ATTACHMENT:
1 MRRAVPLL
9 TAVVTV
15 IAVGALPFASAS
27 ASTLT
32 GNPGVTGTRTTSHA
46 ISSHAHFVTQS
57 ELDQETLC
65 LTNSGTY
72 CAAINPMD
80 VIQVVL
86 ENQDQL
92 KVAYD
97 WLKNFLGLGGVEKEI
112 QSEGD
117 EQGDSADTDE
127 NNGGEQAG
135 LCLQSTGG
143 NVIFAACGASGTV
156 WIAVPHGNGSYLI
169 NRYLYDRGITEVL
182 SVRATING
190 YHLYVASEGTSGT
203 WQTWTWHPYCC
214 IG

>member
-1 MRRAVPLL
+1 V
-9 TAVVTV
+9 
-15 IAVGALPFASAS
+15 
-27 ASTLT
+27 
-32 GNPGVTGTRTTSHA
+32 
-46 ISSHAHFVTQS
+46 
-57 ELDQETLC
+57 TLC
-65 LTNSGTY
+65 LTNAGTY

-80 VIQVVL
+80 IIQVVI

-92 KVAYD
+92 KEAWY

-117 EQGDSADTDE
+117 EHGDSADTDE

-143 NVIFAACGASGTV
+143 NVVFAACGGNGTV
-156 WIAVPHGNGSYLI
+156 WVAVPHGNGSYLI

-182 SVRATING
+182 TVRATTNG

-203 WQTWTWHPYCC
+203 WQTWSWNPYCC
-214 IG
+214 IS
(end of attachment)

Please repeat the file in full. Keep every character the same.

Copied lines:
1 MRRAVPLL
9 TAVVTV
15 IAVGALPFASAS
27 ASTLT
32 GNPGVTGTRTTSHA
46 ISSHAHFVTQS
57 ELDQETLC
65 LTNSGTY
72 CAAINPMD
80 VIQVVL
86 ENQDQL
92 KVAYD
97 WLKNFLGLGGVEKEI
112 QSEGD
117 EQGDSADTDE
127 NNGGEQAG
135 LCLQSTGG
143 NVIFAACGASGTV
156 WIAVPHGNGSYLI
169 NRYLYDRGITEVL
182 SVRATING
190 YHLYVASEGTSGT
203 WQTWTWHPYCC
214 IG

>member
-1 MRRAVPLL
+1 V
-9 TAVVTV
+9 
-15 IAVGALPFASAS
+15 
-27 ASTLT
+27 
-32 GNPGVTGTRTTSHA
+32 
-46 ISSHAHFVTQS
+46 
-57 ELDQETLC
+57 TLC
-65 LTNSGTY
+65 LTNAGTY

-80 VIQVVL
+80 IIQVVI

-92 KVAYD
+92 KEAWY

-117 EQGDSADTDE
+117 EHGDSADTDE

-143 NVIFAACGASGTV
+143 NVVFAACGGNGTV
-156 WIAVPHGNGSYLI
+156 WVAVPHGNGSYLI

-182 SVRATING
+182 TVRATTNG

-203 WQTWTWHPYCC
+203 WQTWSWNPYCC
-214 IG
+214 IS